.de Sp \" Vertical space (when we can't use .PP)
.if t .sp .5v
.if n .sp
@ -53,7 +45,7 @@
.el .ds Aq '
.\"
.\" If the F register is turned on, we'll generate index entries on stderr for
.\" titles (.TH), headers (.SH), subsections (.Sh), items (.Ip), and index
.\" titles (.TH), headers (.SH), subsections (.SS), items (.Ip), and index
.\" entries marked with X<> in POD. Of course, you'll have to process the
.\" output yourself in some meaningful fashion.
.ie \nF \{\
@ -132,7 +124,7 @@
.\" ========================================================================
.\"
.IX Title "LIBEV 3"
.TH LIBEV 3 "2009-04-25" "libev-3.6" "libev - high performance full featured event loop"
.TH LIBEV 3 "2009-07-15" "libev-3.7" "libev - high performance full featured event loop"
.\" For nroff, turn off justification. Always turn off hyphenation; it makes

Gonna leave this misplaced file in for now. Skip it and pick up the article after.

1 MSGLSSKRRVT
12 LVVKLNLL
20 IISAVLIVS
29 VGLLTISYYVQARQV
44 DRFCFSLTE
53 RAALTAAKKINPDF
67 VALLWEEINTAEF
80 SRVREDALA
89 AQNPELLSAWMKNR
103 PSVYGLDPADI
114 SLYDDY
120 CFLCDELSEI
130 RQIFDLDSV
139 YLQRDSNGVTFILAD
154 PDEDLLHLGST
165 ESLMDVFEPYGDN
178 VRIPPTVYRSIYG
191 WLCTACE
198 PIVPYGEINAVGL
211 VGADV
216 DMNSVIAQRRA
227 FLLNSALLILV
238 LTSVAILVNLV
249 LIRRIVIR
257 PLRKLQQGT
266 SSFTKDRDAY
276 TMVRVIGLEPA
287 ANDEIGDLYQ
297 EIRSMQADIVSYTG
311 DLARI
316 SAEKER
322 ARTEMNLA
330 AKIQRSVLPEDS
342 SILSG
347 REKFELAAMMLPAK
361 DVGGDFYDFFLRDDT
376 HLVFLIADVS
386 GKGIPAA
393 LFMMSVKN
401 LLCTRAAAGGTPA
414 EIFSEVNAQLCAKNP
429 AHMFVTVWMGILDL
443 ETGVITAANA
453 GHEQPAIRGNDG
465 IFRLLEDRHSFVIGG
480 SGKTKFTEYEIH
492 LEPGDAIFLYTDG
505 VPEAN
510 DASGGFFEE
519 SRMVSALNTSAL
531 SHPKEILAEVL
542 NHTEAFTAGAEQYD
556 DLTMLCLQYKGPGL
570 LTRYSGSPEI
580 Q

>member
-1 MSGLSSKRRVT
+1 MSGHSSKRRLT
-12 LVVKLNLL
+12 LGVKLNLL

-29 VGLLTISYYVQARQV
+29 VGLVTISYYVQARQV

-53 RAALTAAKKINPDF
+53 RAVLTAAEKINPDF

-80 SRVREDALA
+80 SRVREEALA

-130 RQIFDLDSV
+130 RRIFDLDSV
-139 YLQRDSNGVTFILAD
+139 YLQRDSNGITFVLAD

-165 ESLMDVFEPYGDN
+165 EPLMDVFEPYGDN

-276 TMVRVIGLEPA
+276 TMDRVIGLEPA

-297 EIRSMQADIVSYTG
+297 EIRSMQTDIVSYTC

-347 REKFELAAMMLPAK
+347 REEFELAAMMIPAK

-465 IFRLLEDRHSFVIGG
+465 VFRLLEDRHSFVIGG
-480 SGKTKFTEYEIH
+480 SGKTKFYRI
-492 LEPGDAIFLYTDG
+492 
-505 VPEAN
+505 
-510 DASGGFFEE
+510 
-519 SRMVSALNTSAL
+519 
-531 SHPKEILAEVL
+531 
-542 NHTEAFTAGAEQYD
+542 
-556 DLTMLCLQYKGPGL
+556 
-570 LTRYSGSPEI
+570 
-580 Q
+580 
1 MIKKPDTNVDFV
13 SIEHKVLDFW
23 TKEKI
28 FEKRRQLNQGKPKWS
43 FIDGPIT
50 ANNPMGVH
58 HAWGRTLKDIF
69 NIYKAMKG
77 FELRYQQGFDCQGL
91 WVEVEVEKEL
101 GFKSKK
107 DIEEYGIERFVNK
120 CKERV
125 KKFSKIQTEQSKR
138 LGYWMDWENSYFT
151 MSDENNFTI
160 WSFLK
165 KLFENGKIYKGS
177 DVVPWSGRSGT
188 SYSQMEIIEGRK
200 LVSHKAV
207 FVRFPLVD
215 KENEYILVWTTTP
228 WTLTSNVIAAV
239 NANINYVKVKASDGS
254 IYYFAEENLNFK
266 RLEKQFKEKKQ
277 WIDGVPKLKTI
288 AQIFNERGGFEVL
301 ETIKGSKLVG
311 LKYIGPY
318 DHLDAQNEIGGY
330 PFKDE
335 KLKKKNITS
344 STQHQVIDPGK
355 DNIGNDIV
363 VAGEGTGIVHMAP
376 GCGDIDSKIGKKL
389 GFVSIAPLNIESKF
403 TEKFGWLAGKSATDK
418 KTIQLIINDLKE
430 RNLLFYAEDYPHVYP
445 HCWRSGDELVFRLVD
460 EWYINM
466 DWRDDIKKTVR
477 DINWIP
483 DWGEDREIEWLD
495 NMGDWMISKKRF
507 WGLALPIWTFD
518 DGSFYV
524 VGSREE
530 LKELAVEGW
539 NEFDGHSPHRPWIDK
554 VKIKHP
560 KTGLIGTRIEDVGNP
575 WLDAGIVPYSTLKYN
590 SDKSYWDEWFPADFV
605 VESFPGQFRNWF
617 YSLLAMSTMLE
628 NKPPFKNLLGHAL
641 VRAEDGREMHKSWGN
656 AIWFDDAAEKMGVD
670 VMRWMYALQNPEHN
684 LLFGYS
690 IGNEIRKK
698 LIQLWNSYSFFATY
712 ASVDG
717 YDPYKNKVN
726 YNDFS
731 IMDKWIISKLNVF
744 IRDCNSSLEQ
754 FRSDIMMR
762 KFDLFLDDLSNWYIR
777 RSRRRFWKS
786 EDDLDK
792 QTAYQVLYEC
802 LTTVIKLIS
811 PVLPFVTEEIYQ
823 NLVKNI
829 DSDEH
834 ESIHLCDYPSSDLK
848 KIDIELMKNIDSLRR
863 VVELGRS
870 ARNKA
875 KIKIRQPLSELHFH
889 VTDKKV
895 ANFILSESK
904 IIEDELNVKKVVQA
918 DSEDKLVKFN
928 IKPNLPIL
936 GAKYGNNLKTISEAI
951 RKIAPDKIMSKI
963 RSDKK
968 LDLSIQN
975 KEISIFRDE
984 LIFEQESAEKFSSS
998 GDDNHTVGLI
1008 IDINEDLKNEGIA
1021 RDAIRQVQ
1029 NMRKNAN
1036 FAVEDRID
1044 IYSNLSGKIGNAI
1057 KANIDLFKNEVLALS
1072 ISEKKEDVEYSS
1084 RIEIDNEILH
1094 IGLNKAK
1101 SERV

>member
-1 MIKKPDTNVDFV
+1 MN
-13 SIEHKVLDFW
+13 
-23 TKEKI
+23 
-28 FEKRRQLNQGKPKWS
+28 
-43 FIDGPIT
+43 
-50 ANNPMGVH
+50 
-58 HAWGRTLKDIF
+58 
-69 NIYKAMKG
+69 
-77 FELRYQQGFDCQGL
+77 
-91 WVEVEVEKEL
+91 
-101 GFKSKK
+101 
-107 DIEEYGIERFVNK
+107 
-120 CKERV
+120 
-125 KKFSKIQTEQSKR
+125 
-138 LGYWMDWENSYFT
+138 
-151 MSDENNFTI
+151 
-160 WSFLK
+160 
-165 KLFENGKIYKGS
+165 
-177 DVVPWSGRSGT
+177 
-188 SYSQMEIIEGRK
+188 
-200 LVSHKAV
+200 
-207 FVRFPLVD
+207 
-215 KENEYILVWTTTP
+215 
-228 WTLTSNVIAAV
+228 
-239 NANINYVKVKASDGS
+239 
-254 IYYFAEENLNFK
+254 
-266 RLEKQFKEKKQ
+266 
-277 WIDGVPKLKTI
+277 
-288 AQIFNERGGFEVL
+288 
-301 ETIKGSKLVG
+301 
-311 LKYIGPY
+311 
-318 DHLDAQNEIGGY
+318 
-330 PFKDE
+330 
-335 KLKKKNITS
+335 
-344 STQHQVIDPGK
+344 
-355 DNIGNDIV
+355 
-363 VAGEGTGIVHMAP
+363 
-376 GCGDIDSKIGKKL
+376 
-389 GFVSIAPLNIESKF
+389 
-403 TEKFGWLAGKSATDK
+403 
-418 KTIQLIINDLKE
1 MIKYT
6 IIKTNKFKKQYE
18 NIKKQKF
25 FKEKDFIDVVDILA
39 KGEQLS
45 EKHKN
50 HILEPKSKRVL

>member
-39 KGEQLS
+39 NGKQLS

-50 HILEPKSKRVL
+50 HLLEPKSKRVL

.\" way too many mistakes in technical documents.
.if n .ad l
@ -144,7 +136,7 @@ libev \- a high performance full\-featured event loop written in C
.Vb 1
\& #include <ev.h>
.Ve
.Sh "\s-1EXAMPLE\s0 \s-1PROGRAM\s0"
.SS "\s-1EXAMPLE\s0 \s-1PROGRAM\s0"
.IX Subsection "EXAMPLE PROGRAM"
.Vb 2
\& // a single header file is required
@ -232,7 +224,7 @@ You register interest in certain events by registering so-called \fIevent
watchers\fR, which are relatively small C structures you initialise with the
details of the event, and then hand it over to libev by \fIstarting\fR the
watcher.
.Sh "\s-1FEATURES\s0"
.SS "\s-1FEATURES\s0"
.IX Subsection "FEATURES"
Libev supports \f(CW\*(C`select\*(C'\fR, \f(CW\*(C`poll\*(C'\fR, the Linux-specific \f(CW\*(C`epoll\*(C'\fR, the
BSD-specific \f(CW\*(C`kqueue\*(C'\fR and the Solaris-specific event port mechanisms
@ -246,9 +238,9 @@ file watchers (\f(CW\*(C`ev_stat\*(C'\fR) and even limited support for fork even